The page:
A large, iconic steel mural of Che Guevara is located on the side of the Ministry of the Interior building.

Viñales

The Valle de Viñales (Viñales valley), in the western region of Pinar del Río (about 3 hours from Havana), is famous for its tobacco plantations.  Some of the best quality Cuban cigars are made here.

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Mountains and tobacco fields in Viñales

Valle de Viñales is green and lush, with unusual limestone rock formations (called “mogotes“), which are riddled with elaborate caves.  Some of these contain underground lakes, where you can swim, in the pitch dark (very disorienting but quite cool!).

The small town of Viñales itself, although fairly touristy, is a good place to get a sense of life in rural Cuba.  The majority of people here are farmers, who work in the tobacco and coffee plantations.  It’s a great place to relax, surrounded by the beautiful Cuban countryside.

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Tobacco farmer in Viñales

The valley is easily explorable on foot, and I’d recommend spending at least a day doing just that.  It’s very tranquil, you’ll see lots of wildlife and some beautiful scenery.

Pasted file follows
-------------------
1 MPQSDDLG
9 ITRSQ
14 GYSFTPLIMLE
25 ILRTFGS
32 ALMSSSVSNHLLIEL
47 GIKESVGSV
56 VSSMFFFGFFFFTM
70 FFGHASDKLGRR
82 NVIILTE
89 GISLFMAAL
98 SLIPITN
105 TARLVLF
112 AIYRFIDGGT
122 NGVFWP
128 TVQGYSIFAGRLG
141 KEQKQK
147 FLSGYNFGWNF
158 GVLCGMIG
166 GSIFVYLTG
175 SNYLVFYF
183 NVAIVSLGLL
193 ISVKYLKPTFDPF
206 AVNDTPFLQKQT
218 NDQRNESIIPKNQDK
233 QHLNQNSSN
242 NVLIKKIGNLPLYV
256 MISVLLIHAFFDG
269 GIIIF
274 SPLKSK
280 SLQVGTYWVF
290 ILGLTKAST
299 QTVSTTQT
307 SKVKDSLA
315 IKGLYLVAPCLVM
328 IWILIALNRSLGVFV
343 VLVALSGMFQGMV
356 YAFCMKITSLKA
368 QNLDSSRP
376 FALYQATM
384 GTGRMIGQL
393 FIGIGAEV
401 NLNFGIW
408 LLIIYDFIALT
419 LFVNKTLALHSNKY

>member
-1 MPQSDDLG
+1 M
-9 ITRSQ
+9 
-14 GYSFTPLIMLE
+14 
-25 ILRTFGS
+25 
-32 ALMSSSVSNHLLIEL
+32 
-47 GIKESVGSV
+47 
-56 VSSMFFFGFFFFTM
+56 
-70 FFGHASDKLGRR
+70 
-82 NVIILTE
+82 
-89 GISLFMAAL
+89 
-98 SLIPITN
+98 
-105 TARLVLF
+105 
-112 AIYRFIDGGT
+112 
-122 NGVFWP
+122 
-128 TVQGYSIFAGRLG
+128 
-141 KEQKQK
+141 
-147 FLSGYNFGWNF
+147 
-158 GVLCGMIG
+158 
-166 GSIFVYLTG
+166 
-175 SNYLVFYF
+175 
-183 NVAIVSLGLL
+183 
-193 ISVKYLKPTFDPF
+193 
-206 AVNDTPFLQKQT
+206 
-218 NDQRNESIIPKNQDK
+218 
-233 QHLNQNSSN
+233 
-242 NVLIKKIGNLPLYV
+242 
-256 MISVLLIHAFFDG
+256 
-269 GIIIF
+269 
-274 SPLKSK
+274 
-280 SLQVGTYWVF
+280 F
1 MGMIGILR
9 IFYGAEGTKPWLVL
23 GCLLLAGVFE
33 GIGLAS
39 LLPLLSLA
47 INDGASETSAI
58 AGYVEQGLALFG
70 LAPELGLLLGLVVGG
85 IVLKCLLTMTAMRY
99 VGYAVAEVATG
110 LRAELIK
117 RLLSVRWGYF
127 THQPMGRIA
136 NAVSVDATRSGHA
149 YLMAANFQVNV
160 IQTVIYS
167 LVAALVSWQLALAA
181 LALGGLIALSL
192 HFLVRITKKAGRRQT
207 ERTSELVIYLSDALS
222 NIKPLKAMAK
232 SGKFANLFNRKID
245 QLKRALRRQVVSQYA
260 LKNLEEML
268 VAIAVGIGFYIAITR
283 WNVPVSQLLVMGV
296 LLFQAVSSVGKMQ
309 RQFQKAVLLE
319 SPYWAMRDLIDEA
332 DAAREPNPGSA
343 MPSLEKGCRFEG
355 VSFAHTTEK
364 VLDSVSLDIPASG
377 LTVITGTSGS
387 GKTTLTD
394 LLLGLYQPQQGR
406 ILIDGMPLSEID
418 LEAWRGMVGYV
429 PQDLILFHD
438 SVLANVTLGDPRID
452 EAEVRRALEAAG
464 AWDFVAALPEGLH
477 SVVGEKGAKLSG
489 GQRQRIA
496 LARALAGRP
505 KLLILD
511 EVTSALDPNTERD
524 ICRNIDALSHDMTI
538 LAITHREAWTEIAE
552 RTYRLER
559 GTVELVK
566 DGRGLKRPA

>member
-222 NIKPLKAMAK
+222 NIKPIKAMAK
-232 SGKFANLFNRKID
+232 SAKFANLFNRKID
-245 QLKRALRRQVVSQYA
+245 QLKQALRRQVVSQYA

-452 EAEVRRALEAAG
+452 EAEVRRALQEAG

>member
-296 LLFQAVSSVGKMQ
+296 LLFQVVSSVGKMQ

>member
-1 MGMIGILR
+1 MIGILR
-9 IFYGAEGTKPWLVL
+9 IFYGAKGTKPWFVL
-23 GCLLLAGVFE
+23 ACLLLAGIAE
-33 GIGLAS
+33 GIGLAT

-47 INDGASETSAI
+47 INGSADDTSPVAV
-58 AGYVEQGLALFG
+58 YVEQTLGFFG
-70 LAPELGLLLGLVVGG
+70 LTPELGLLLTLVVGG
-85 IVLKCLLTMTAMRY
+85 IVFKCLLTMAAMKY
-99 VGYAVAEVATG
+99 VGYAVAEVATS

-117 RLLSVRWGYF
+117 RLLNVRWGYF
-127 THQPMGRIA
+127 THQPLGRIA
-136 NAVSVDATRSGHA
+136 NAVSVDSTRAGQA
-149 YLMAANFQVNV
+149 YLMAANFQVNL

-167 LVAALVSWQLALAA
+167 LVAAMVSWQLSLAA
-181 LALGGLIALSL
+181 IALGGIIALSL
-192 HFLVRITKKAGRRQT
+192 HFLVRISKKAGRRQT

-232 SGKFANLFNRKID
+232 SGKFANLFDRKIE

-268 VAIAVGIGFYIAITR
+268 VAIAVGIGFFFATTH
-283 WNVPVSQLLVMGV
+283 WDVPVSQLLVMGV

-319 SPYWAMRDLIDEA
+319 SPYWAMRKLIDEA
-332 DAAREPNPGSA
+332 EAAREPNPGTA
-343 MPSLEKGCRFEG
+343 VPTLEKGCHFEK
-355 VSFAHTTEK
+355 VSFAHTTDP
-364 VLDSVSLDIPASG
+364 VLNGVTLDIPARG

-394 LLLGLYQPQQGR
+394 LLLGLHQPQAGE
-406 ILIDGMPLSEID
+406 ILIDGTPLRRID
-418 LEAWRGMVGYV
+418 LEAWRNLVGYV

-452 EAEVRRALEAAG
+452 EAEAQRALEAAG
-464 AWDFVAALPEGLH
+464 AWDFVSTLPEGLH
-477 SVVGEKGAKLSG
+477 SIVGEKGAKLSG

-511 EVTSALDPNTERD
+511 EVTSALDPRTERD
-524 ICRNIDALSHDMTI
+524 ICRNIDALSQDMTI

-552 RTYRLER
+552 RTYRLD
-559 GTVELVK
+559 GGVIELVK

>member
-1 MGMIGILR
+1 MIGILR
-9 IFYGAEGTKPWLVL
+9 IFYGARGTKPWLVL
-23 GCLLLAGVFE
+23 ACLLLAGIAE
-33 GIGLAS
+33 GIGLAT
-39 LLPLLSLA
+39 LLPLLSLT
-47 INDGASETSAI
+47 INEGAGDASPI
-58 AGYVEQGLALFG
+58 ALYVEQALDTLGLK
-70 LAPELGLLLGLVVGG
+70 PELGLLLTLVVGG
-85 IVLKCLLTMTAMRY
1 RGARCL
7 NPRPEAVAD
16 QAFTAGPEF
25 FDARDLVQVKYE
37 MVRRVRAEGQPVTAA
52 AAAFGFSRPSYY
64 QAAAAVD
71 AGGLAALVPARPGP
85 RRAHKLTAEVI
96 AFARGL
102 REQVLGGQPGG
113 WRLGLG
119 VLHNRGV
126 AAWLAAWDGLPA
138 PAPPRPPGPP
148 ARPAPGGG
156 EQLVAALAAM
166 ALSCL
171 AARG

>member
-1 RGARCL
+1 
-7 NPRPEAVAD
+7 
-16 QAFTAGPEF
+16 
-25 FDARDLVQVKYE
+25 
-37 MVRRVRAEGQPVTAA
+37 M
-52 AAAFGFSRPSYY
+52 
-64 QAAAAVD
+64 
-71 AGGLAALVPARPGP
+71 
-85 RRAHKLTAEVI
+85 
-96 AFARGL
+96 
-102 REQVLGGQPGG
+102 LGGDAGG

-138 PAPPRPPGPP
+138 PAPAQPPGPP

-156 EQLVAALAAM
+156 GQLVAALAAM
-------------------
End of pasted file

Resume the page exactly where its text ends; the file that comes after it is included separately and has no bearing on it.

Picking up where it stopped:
You can also take a tour of the area, either walking or on horseback.  These tours typically include a visit to one of the tobacco plantations, where you will be shown how the region’s world-famous cigars are produced.  Some tours also include a visit to the local coffee plantations and/or one of the many large caves.  Tours are easily arranged on the day through your casa particular – no need to book in advance.

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A delicious Cuban cigar being made by hand

Cayo Levisa

Forget Varadero (the popular resort town in the north of Cuba).  Okay, to be fair, Varadero’s probably great if you like touristy all-inclusive hotels with spa complexes and golf courses, full of European and North American tourists.  But that’s not why you want to come to Cuba, right?  Good. 

Cayo Levisa, on the other hand, has equally stunning white sand beaches and clear, turquoise waters, but with a fraction of the number of tourists.  So much better.

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Cayo Levisa is untouched, unspoilt, and picture-perfect